Tobias split the deck and showed them the Queen of Hearts and then the other half of the deck. The card that had been just before the Queen of Hearts was fully a third shorter than the rest of the cards. He put the pack together and flicked through the deck once more.

“I make you see what you want to see. I suspect The Phantom does the same.”

“You mean his crime scenes are illusions?” Margaret asked. Tobias gave her a smile and Caro wished oddly that its brightness shone on her too.

“I think so. From what I read in the newspapers… no sign of entry or departure?” he asked. Caro confirmed it with a nod. “That tells me he’s creating an illusion of invulnerability. But it is an illusion. A trick. He wants to force the attention of the police away from something else – in the same way a magician will use a gesture or an action to distract you.

“Find out what that is then you will find his sleight of hand and that will be his vulnerability.”

Tobias stood.

“Now, if I’ve sated your curiosity, I’ll take my leave of you. My crew and I have our last show this evening.”

Caro rose and Margaret did also. Tobias took Margaret’s hand and bowed over it then released it. Then he took Caro’s and held it. Then his eyes held hers for a moment and he dropped a kiss on the back of her hand.

“I’m so glad it was you who paid me a visit… instead of a representative of Scotland Yard.”

“Not at all, Mr Black,” she replied, her voice a little huskier than usual, “you have been more than gracious with your time.

“Call me Tobias.”

He was flirting with her! Caro kept the smile to herself as he escorted them both to the entrance of the theatre.

“Just one more question, Mr Black,” Caro asked. “You wouldn’t happen to know how someone might dispose of a suite of diamonds would you?”

Want to read more? Go to

Author Bio

eecarter400h-203x300Elizabeth Ellen Carter is an award-winning historical romance writer who pens richly detailed historical romantic adventures. A former newspaper journalist, Carter ran an award-winning PR agency for 12 years. The author lives in Australia with her husband and two cats. Elizabeth loves to interact with her readers and you can find her at:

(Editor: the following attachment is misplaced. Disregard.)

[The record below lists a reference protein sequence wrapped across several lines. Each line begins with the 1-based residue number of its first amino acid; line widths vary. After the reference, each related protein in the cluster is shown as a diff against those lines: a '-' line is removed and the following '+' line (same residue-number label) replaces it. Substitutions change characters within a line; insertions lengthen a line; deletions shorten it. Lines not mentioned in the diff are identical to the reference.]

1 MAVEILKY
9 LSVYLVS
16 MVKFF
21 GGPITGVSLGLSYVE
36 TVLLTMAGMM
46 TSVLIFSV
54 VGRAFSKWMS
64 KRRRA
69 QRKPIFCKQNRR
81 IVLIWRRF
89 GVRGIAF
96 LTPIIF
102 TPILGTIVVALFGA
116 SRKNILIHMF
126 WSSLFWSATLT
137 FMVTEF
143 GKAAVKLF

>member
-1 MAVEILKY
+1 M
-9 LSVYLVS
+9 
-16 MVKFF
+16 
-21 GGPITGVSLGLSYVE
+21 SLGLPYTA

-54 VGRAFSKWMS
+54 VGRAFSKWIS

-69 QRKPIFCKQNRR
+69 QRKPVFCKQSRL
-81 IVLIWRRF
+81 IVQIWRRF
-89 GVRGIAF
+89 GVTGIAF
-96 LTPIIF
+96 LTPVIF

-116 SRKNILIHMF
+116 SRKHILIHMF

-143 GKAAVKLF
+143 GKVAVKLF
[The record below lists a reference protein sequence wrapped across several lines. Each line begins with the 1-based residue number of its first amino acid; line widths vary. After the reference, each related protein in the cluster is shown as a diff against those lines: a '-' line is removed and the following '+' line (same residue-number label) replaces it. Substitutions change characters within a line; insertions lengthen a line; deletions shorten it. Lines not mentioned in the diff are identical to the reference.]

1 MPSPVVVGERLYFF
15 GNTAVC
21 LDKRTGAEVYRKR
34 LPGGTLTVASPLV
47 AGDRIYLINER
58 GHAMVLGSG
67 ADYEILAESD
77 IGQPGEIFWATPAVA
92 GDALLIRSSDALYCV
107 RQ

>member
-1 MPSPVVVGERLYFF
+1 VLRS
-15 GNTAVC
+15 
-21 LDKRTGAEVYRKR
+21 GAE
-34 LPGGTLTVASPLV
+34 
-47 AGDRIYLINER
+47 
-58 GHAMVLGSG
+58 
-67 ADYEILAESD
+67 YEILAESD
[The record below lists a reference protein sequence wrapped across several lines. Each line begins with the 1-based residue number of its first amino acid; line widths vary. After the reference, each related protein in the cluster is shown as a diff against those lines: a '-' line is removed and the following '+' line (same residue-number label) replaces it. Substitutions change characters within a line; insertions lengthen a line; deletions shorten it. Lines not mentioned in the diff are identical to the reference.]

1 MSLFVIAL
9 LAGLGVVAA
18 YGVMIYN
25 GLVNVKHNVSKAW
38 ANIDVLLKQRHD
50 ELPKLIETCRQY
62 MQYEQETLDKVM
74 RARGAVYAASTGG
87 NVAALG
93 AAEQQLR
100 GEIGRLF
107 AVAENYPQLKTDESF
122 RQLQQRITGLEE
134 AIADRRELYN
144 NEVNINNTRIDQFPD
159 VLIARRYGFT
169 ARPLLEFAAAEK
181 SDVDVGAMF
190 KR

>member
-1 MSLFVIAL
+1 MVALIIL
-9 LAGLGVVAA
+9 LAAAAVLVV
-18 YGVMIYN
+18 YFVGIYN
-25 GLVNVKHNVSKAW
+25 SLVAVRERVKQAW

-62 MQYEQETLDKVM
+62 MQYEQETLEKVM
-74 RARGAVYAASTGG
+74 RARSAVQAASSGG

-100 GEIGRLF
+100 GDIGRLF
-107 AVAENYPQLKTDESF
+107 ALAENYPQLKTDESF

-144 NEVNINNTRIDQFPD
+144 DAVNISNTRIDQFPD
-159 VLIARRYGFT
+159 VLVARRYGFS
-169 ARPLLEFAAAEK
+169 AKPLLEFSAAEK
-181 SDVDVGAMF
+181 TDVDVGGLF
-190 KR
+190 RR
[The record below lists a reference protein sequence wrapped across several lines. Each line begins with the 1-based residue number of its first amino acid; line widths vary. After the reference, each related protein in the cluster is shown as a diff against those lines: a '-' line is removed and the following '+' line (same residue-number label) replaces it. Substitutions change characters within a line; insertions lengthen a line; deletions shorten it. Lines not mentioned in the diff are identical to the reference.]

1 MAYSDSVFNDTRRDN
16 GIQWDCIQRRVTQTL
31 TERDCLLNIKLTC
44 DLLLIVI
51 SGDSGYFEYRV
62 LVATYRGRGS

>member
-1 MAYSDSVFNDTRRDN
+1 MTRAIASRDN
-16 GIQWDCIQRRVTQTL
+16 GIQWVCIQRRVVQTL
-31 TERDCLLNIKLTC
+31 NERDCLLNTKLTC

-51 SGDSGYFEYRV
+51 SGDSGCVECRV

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Tell us Your Backstory with Pamela Cook

This is a lovely introduction to Pamela Cook, the ‘dark queen’ of rural romance whose new book The Crossroads is out tomorrow.

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Tell us Your Backstory with Pamela Cook

Well, as my bio says, I’m a city girl with a country lifestyle, but back when I was just a city girl, I grew up in the southern suburbs of Sydney and had a pretty ordinary Australian childhood. My father passed away when I was three years old, so I have no memory of him, and for a long time I thought his death had no impact on me, being so young. Since I’ve been writing though, I’ve come to realise that growing up in a house where everyone was dealing with grief had a huge influence on me – and on the themes of my writing. My first three novels dealt with the impact of losing someone close and my new release, The Crossroads also deals with issues of loss. So my own backstory definitely influences my plots!

In my early…

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Romantic conclusion to Chance Sisters Quartet

New book review: The Summer Bride by Anne Gracie

From the moment Anne Gracie introduce the Chance Sisters* in The Autumn Bride, I felt protective of Abby, Damaris, Jane and Daisy and worried about their futures. I particularly worried about heroic, spirited Daisy. In a society where birth, breeding and education still counted for almost everything, she was the most vulnerable. Even although I knew neither her sisters nor her ‘aunt’, the outrageous Lady Bea, would abandon her, I worried that her stubborn independence might rob her of her chance at love.

cover-summer-brideAt the beginning of The Summer Bride, Daisy is certainly resistent to the notion of husband hunting. She believes love is not for her and is determined to instead follow her dream of becoming dressmaker to the ton. In the process, she is working herself to death day and night.

‘I can make anyfing out of anyfing, but even I can’t make a silk purse out of a bloomin’ sow’s ear!’ Daisy Chance declared. ‘I was born in the gutter, raised in an ‘orehouse and I got a gimpy leg. I don’t look like a lady or speak like a lady and I ain’t never gunna be a lady, so what’s the point of––‘